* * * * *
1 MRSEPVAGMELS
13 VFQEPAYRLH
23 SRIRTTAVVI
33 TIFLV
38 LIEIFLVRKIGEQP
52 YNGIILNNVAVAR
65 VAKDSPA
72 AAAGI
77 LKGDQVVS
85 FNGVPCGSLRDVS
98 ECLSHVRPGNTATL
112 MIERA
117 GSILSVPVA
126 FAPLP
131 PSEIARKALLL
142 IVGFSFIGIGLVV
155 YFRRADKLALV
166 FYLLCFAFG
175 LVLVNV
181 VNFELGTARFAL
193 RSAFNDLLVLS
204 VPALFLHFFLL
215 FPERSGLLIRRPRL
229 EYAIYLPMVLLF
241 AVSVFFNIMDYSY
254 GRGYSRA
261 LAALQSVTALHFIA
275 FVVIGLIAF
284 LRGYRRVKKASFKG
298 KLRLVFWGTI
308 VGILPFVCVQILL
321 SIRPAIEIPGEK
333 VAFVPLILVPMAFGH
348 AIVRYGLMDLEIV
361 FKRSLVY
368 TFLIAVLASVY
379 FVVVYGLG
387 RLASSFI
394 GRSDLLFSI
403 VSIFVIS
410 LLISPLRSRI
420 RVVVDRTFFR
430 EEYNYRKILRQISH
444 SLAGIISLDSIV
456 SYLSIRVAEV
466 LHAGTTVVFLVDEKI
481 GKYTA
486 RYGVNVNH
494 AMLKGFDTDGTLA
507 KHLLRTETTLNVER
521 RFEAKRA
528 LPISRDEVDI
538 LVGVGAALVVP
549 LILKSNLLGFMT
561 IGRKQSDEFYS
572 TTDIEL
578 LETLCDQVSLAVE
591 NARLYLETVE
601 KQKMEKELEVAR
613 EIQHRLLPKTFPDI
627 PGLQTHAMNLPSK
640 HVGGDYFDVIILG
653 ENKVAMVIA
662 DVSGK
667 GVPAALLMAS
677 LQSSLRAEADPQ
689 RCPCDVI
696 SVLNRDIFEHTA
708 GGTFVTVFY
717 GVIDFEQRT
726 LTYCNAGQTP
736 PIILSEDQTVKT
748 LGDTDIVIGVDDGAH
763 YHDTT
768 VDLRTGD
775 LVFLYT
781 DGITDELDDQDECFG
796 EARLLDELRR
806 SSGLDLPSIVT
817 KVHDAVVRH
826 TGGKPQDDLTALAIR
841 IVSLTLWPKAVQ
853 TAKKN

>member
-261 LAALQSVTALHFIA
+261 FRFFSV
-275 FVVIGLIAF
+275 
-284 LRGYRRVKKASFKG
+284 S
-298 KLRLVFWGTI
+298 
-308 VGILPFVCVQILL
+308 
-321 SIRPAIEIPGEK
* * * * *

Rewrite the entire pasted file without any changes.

1 MRSEPVAGMELS
13 VFQEPAYRLH
23 SRIRTTAVVI
33 TIFLV
38 LIEIFLVRKIGEQP
52 YNGIILNNVAVAR
65 VAKDSPA
72 AAAGI
77 LKGDQVVS
85 FNGVPCGSLRDVS
98 ECLSHVRPGNTATL
112 MIERA
117 GSILSVPVA
126 FAPLP
131 PSEIARKALLL
142 IVGFSFIGIGLVV
155 YFRRADKLALV
166 FYLLCFAFG
175 LVLVNV
181 VNFELGTARFAL
193 RSAFNDLLVLS
204 VPALFLHFFLL
215 FPERSGLLIRRPRL
229 EYAIYLPMVLLF
241 AVSVFFNIMDYSY
254 GRGYSRA
261 LAALQSVTALHFIA
275 FVVIGLIAF
284 LRGYRRVKKASFKG
298 KLRLVFWGTI
308 VGILPFVCVQILL
321 SIRPAIEIPGEK
333 VAFVPLILVPMAFGH
348 AIVRYGLMDLEIV
361 FKRSLVY
368 TFLIAVLASVY
379 FVVVYGLG
387 RLASSFI
394 GRSDLLFSI
403 VSIFVIS
410 LLISPLRSRI
420 RVVVDRTFFR
430 EEYNYRKILRQISH
444 SLAGIISLDSIV
456 SYLSIRVAEV
466 LHAGTTVVFLVDEKI
481 GKYTA
486 RYGVNVNH
494 AMLKGFDTDGTLA
507 KHLLRTETTLNVER
521 RFEAKRA
528 LPISRDEVDI
538 LVGVGAALVVP
549 LILKSNLLGFMT
561 IGRKQSDEFYS
572 TTDIEL
578 LETLCDQVSLAVE
591 NARLYLETVE
601 KQKMEKELEVAR
613 EIQHRLLPKTFPDI
627 PGLQTHAMNLPSK
640 HVGGDYFDVIILG
653 ENKVAMVIA
662 DVSGK
667 GVPAALLMAS
677 LQSSLRAEADPQ
689 RCPCDVI
696 SVLNRDIFEHTA
708 GGTFVTVFY
717 GVIDFEQRT
726 LTYCNAGQTP
736 PIILSEDQTVKT
748 LGDTDIVIGVDDGAH
763 YHDTT
768 VDLRTGD
775 LVFLYT
781 DGITDELDDQDECFG
796 EARLLDELRR
806 SSGLDLPSIVT
817 KVHDAVVRH
826 TGGKPQDDLTALAIR
841 IVSLTLWPKAVQ
853 TAKKN

>member
-261 LAALQSVTALHFIA
+261 FRFFSV
-275 FVVIGLIAF
+275 
-284 LRGYRRVKKASFKG
+284 S
-298 KLRLVFWGTI
+298 
-308 VGILPFVCVQILL
+308 
-321 SIRPAIEIPGEK